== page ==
Spending on e-learning continues to be very strong in the corporate sector: up another 28% in 2013. Even more remarkable, that growth was on the heels of a record 240% increase in e-learning spending in 2012. In terms of dollars, our study respondents reported that they were spending an average of $4.5 million for e-learning initiatives. When you compare that to average total budgets reported in the corporate sector, $6.2 million, you can see that e-learning is now the “lion’s share” of the total corporate learning budget.
Not to be outdone, entrants in the public sector reported that they were spending $6.9 million on e-learning initiatives. What was a surprise, however, was the big jump they reported in the average learner population that they supported. That growth was 68.9%, expanding the average size of their learner audiences from 33,990 to 57,421.
In terms of delivery, 60% of the training hours reported on the corporate side where outside the traditional classroom venue. And although the government, non-profit and higher-education sectors tend to lag slightly behind their corporate counterparts, it’s important to note that 49% of the public sector’s training hours are now being conducted outside the traditional classroom.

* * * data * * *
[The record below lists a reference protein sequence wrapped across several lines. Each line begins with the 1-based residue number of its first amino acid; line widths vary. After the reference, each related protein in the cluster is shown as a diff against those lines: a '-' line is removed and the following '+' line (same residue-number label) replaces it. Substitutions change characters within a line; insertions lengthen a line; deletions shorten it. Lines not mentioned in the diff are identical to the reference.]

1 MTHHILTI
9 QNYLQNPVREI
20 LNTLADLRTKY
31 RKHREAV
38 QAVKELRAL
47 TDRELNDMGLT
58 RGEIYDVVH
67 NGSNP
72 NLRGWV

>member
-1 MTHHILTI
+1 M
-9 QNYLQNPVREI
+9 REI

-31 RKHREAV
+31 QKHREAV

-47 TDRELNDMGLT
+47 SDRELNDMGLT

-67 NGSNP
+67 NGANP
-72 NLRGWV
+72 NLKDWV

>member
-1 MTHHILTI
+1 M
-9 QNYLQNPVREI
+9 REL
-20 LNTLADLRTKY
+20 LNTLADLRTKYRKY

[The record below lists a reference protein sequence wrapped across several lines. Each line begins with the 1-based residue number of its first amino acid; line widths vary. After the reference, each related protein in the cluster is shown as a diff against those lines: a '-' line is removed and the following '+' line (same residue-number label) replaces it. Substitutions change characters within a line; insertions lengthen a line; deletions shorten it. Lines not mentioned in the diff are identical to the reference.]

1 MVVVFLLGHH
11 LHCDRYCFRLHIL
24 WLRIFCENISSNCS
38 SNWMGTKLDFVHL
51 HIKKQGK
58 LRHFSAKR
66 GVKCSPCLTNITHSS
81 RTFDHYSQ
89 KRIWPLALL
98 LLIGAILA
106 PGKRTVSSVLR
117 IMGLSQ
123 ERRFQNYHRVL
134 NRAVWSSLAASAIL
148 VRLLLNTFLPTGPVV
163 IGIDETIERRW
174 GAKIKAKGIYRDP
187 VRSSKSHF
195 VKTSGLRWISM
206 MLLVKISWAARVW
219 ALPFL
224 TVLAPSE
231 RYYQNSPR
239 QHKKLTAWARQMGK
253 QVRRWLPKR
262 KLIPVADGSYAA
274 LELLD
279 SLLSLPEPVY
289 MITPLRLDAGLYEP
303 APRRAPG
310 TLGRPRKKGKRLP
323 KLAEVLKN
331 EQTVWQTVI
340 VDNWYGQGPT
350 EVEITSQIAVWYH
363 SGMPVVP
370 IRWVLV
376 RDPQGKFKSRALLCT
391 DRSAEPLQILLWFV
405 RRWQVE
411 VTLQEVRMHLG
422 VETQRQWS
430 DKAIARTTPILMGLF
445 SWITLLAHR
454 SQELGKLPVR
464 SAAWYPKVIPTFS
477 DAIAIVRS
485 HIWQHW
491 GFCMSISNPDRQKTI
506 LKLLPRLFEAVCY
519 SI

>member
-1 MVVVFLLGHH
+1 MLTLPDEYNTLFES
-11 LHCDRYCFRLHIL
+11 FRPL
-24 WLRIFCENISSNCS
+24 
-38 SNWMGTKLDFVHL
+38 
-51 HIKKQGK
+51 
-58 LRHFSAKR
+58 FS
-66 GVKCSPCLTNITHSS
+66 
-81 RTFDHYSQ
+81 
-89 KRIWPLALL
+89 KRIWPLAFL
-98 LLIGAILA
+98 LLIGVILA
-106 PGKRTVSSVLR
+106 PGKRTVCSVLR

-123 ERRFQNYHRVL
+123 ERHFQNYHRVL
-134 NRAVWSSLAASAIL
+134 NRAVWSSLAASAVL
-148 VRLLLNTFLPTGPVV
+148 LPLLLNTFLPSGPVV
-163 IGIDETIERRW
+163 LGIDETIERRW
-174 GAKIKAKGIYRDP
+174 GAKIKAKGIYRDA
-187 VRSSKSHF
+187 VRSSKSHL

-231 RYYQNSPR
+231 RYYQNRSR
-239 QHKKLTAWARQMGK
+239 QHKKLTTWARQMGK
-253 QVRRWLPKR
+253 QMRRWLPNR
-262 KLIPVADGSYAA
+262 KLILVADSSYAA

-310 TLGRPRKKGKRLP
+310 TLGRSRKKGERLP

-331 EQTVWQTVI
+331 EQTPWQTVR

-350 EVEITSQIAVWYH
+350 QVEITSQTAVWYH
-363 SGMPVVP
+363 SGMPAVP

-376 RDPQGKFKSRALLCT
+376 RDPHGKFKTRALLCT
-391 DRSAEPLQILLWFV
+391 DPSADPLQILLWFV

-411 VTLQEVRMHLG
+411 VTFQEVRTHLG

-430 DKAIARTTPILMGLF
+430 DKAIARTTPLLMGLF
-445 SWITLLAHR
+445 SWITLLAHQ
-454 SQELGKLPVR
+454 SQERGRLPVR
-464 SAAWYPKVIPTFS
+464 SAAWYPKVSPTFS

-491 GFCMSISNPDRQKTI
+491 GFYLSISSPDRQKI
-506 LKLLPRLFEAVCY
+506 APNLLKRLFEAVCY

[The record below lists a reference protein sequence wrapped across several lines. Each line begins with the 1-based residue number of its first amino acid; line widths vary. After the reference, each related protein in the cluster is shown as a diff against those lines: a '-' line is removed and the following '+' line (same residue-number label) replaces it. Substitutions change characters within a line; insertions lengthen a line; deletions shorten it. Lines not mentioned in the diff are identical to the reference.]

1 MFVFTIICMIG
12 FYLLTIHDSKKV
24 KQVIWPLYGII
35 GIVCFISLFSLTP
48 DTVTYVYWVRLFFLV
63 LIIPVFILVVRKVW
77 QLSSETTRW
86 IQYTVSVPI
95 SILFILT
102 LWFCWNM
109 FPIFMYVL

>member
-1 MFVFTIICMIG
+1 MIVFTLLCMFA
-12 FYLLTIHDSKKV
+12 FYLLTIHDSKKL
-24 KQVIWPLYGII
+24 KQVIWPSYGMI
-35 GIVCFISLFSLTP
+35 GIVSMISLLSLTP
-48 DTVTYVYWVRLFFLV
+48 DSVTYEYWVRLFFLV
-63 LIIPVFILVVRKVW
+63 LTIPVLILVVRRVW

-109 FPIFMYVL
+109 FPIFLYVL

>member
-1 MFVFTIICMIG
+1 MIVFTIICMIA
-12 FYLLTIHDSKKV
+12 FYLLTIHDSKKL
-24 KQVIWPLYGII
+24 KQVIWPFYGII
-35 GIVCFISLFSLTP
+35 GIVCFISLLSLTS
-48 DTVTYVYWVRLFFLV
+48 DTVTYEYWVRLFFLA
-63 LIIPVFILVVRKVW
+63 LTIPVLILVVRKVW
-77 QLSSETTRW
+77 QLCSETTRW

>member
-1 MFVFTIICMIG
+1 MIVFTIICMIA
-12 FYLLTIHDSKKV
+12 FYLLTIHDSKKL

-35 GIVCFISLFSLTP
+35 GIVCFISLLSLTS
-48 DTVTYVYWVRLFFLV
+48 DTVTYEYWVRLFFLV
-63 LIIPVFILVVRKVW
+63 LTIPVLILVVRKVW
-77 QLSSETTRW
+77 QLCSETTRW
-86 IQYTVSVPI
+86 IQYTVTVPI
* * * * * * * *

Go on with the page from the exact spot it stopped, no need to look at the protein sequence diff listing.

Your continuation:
However, the non-classroom spending may not only be related to the support of larger learner populations like partners, customers and veterans; it might also reflect the learning organization’s reach to some of the more remote, or under-served members of their enterprises. Supporting that notion is the rapid growth in spending in the mobile arena, where the public sector reported a 108% growth rate. In fact, based upon what we could see, we made an earlier projection that mobile devices (smartphones, tablets, laptops, and 92 other devices) will be the dominant form of delivery in 2015.
Also noteworthy is what is occurring in some of the other technology-enabled learning venues. We saw a 315% growth in the area of gaming solutions in the public sector. Corroborating that fact, Gartner projected that 70% of all private corporations will have a game app in place by 2014. But that projection goes beyond just the learner population and heads into the domain of marketing and brand awareness.
Investment in e-learning development tools is also leading spending in both the private and public sectors, as are Web conferencing solutions, virtual classrooms and social networks. That kind of investment signals a larger emphasis in the collaboration space, where informal training takes place on a day-to-day basis.
It’s pretty obvious that we’re witnessing a steep trajectory of training activity occurring outside of the traditional classroom. The bigger question, however, is whether that is also signaling a different “mind-set” for the learning department.
Who said that learning isn’t an exciting place to work?
—This article written by Joe DiDonato of Elearning! magazine. Please visit our resource libraries at www.2elearning.com to download all of our current studies.